AI technology is moving so fast that within the 5 year project plan it is entirely possible to make it a component.
Christopher Potts from Stanford Online (January 31, 2023) in GPT-3 and Beyond discusses the rapid
advances being made. He repeatedly says that things he thought were impossible are being solved surprisingly quickly. He shows the exponential growth in
the size of the models and their remarkable ability to provide very satisfying (human like) responses to complex requests.
Unfortunately it is becoming clear that the more advanced chat AIs turn out to be better liars. It's not intentional because AIs cannot have motives.
They just scour the internet for phrases that look like assertions and offer those in well written text.
A recent 60 Minutes episode challenged ChatGPT with
a topic it was not allowed to discuss. The AI was designed to change the topic with a "surprising" fact. ChatGPT asserted that 3% of the Antarctic ice sheet
was penguin pee. Certainly a surprisingly cleaver way to change the topic. The truth however is that penguins don't pee: they excrete their salty waste as a paste.
I'm not sure a $billion computer application that gets caught lying on a global TV program can be called "mature" or "ready for serious employment."
Christof Koch of the Allen Institute for Neuroscience in Seattle said:
You can simulate weather in a computer, but it will never be ‘wet.'
I have tried to find the original quote for this without success but there are several versions posted in 2014. It may also be that Koch said it best but
the idea has been around for as long as there have been weather forecasting systems (1950s) ... a mixture of both surprising skill and frustration with their predictions.
The Last Mile
Christopher Potts suggests there is a lot of work to be done on the "last mile problem" That is getting these AI systems to do something practical in the real world.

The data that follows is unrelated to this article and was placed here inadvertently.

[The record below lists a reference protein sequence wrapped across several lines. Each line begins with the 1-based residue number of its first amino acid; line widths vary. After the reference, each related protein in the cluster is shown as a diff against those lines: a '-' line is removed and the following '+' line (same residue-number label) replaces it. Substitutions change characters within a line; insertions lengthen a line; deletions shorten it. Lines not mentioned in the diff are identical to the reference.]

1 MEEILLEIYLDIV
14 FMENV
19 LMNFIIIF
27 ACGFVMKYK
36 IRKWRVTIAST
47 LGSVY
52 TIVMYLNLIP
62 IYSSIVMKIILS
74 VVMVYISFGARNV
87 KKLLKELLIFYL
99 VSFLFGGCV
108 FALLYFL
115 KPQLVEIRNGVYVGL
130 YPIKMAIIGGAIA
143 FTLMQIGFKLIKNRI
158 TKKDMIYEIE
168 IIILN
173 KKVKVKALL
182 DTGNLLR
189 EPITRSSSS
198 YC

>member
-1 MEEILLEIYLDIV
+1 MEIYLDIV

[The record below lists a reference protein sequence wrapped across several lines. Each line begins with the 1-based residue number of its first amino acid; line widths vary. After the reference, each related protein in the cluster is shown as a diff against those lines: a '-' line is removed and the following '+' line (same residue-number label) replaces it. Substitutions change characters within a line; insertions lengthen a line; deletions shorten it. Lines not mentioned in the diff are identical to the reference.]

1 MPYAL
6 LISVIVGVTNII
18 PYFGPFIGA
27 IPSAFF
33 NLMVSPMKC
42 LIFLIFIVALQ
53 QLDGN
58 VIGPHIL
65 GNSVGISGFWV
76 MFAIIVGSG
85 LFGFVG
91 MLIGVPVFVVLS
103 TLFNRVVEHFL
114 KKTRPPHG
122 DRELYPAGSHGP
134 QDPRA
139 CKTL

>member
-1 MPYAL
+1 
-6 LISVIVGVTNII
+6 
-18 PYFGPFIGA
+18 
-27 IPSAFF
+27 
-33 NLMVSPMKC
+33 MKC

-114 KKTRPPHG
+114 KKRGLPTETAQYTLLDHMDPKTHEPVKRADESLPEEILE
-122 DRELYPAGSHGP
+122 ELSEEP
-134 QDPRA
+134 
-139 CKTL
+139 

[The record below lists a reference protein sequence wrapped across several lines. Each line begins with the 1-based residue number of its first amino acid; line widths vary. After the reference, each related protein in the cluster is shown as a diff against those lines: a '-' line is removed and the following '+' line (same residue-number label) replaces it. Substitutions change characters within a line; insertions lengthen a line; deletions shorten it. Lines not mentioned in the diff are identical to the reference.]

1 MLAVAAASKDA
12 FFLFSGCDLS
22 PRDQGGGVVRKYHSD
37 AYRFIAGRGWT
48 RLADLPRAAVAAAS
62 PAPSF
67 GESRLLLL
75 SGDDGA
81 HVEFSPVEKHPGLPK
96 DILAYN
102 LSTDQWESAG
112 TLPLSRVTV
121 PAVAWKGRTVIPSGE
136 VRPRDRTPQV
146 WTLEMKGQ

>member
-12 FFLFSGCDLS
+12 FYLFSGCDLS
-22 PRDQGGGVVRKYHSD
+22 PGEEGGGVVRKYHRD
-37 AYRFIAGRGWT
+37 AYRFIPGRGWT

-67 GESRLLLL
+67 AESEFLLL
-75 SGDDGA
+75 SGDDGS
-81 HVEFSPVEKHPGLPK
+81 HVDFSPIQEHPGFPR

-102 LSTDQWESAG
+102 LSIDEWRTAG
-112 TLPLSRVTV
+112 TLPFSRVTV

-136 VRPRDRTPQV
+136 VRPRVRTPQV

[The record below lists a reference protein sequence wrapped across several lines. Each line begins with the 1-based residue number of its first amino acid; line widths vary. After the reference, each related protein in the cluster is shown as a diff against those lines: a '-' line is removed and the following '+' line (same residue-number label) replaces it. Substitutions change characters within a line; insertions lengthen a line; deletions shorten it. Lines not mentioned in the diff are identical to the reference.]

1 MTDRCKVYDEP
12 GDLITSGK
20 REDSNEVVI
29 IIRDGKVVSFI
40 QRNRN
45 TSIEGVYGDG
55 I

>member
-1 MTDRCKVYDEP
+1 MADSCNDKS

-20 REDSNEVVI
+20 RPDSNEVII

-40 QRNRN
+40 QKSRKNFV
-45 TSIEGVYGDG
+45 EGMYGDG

His interest is in search (like Google) and in context specific tasks where the AI is an intelligent assistant to a skilled worker. He explains the best AIs
record human feedback while they are being used and include that input in training sets.
He also suggests the best way to get progress in AIs is to put them in as many real world challenges (the last mile) as possible.
So building a lexa is exactly one of those "last mile" projects that (may) find things that lead to more advanced AIs. If nothing else
such a project allows you to keep up and appreciate the advances that are being made. In a exponentially growing technology just
keeping up is hard work but will allow you to see both business and new learning opportunities.
The Dlexa Project
I think AIs could become good story tellers. And these stories could augment an inanimate object so it has a presence and personality.
I think the world would be a more magical place if we could have conversations with boulders and trees and hedges.
The Dlexa project is an attempt to employ an AI to make that magic happen in my front yard.
Check out the Builds tab to see the Dlexa project progress.